28th November 2014
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When you run a classic motorcycling holiday business in a remote area of France, you get called upon to fix all kinds of odd problems as Roger Nicholls explains...
2014 was a very hectic year for us here in Brittany with a constant stream of bikers of all shapes, sizes, ages (and anything else you care to mention) coming over to stay with us. Inevitably, with so many people visiting on so many old / classic motorcycles, we end up dealing with a few breakdowns and spare-part requests. One particularly tricky mechanical emergency involved a Dell'Orto carb.
The Wiltshire Enfield Club were staying with us, and Don arrived on his Bullet outfit, struggling with an overflowing carb and poor performance. On dismantling the carb it was discovered that the double-sided float was full of petrol; one side completely full and the other half full. Several solutions were proposed and in the end a pin hole was drilled to empty the floats and an attempt to re-seal was tried… without success.
We're located in the centre of Brittany, a long way from anywhere that might have a spare float and it was the height of the French Holiday season. Don was getting concerned as it looked like he was going to miss out on the riding, and might need assistance to get back to England. We tried ringing biker friends in France for help and advice, but nothing came up. Next we looked for the nearest dealer that might have Dell'Orto parts and came up with a Ducati and Enfield dealership about 80 miles away in Rennes. We rang at about 11.50am and although the guy was helpful and said he had some floats he didn't know if they would fit the carb we had. As it was lunchtime he was just about to close; could we ring back in two hours?
This did not really help so our next stop was the wonderful internet. But being so remote we had to rely on a slow connection through a dish and the stars. A trawl came up with an exploded illustration of the self-same carb and floats with a name above the picture; Eurocarbs, based in Reading in the UK. A phone number was found and the number rung, with part numbers to hand. This was just after midday French time, 11am UK time. An extremely helpful chap answered. He had the part in stock, for £14.
Could he deliver it to the middle of nowhere, not even on Sat-Nav, in France?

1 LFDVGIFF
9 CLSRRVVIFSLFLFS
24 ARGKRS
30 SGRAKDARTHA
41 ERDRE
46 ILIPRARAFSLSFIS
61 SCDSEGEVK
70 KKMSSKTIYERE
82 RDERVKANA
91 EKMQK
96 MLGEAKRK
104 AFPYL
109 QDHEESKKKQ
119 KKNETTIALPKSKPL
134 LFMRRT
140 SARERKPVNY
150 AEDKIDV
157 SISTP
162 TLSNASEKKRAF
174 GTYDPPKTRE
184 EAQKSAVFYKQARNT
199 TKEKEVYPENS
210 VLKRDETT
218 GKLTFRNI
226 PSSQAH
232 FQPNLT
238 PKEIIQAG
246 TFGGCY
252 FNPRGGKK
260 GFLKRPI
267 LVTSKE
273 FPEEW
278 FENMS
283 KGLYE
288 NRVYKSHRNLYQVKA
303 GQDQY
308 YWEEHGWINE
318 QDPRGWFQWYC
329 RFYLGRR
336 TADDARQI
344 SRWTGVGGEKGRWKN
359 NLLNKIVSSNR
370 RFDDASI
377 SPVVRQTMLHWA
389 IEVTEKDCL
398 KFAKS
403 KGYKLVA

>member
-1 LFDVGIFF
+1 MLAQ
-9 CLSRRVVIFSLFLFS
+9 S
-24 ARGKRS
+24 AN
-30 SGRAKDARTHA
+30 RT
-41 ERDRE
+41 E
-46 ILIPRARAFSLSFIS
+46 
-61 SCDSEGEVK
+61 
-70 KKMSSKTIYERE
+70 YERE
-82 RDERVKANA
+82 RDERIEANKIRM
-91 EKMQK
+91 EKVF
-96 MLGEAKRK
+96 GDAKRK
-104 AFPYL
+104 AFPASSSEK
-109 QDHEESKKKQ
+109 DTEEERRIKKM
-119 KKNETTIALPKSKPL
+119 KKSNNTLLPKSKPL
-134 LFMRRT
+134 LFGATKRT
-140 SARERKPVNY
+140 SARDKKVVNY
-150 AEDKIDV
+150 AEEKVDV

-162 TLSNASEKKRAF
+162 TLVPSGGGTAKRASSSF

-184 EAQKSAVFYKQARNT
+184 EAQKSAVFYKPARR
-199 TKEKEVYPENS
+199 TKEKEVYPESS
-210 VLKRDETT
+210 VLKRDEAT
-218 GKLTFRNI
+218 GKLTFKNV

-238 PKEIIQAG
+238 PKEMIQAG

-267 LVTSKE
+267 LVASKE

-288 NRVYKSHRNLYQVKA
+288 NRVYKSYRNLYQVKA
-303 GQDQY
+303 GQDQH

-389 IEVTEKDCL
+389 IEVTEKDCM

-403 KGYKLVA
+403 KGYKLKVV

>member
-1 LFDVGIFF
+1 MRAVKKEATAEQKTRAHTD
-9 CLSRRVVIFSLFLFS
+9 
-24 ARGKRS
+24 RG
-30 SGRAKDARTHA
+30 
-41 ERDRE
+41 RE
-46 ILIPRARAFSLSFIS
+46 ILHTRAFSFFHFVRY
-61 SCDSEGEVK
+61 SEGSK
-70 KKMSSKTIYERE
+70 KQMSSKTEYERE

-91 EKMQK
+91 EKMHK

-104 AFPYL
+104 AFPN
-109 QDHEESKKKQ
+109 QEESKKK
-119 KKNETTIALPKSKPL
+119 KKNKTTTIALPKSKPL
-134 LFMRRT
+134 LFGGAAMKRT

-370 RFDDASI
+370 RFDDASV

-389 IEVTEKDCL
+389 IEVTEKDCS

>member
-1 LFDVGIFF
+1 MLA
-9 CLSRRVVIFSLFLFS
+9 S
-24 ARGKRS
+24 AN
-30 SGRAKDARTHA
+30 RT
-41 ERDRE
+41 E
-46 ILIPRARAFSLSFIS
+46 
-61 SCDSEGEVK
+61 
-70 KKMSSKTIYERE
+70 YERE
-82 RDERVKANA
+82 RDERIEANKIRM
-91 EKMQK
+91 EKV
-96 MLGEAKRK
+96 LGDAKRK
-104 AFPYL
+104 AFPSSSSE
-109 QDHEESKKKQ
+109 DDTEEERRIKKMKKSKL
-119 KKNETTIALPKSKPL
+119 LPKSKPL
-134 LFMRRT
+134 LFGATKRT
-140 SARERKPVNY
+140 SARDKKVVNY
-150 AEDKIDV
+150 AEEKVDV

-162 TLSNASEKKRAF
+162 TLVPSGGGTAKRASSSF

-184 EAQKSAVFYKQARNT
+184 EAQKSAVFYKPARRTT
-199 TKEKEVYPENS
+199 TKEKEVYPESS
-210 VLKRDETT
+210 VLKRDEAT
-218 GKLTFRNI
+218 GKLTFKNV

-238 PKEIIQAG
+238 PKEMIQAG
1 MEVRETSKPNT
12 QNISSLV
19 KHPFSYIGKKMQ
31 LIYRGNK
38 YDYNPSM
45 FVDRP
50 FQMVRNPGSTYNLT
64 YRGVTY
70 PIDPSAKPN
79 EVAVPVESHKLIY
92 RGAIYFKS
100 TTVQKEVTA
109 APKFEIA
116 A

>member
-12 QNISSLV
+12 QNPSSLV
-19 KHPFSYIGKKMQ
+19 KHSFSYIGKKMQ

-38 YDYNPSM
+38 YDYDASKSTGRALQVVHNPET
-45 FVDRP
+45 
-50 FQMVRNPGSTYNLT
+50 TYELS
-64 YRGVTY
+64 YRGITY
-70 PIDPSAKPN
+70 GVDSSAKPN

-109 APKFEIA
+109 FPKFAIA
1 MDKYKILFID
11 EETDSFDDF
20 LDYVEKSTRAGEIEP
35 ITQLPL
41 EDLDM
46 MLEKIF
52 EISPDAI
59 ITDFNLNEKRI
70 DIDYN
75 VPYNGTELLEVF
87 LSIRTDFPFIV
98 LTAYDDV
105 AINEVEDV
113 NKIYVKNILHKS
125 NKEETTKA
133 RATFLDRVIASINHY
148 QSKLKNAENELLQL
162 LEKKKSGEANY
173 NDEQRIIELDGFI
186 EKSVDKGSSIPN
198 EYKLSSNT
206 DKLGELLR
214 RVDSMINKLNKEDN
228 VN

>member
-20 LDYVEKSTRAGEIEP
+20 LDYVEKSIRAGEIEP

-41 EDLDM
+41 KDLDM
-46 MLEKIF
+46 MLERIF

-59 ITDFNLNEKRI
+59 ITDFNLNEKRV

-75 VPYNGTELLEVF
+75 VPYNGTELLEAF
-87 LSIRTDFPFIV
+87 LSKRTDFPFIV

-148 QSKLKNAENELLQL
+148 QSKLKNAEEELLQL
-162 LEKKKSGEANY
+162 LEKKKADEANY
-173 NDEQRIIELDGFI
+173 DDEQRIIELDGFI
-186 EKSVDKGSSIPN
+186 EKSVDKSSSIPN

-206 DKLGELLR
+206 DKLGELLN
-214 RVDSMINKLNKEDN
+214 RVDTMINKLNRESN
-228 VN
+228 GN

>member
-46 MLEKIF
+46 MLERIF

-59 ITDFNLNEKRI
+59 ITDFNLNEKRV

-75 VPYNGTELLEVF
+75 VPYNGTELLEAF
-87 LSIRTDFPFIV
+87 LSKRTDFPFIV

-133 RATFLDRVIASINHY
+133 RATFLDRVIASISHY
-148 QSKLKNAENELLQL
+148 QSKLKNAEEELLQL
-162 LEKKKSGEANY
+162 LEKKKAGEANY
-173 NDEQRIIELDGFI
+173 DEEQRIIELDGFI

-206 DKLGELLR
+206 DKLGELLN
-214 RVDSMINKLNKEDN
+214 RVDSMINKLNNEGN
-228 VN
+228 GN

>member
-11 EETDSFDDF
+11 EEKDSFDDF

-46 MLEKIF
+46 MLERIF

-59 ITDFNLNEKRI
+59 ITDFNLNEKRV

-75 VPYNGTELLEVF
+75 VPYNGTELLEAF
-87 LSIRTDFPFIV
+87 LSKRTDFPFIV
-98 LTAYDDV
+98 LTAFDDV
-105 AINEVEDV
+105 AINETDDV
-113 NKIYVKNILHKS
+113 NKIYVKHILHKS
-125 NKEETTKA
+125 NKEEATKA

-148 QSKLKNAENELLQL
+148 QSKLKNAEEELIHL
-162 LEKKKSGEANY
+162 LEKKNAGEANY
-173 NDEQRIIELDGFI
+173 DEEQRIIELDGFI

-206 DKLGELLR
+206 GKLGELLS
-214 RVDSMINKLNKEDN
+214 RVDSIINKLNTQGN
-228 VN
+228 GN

Yes certainly - just £14 for express delivery. In fact, he organised NEXT DAY delivery to back-water Brittany. This was on the Thursday lunch time and I then followed the carb float on its journey from Reading, to Stanstead airport and then to Germany, then to Charles de Gaul in Paris, then to Rennes, then to St Brieuc and finally by van to here, Burlaouen. It was delivered by 16.55 on Friday, just as the man had promised.
The new float was then fitted by a very excited Don, along with his many hangers-on and technical advisers and complete with a beer in hand. Job done; carb fitted. A few tweaks and away we all went for several test runs to get everything running smoothly. So Eurocarbs and UPS both deserve big thanks for their outstanding service.
Between March and October I have given up trying to do anything else other than look after bikers: wouldn't have it any other way. What a fabulous bunch of people they are. We have towed Russian sidecars back with Russian sidecars, and recovered a Vincent in the van when its clutch failed. Soon found a local Vincent expert who came up with the part, only problem was… could we wait a bit as he was just getting married?!
Then there was the MAC Velo that lost its rear wheel nuts, so it went home with a nut from the footrest of my Bantam and two nuts from a friend's Road Rocket. On another occasion a timing case fell off (almost) a Velocette. Eight Whitworth screws were required and these were found through a biker mate who had some just the right length. Where did they come from? From old American computers, of course!
Next year, no doubt, will bring a whole different set of problems to solve (and some lovely people with them).
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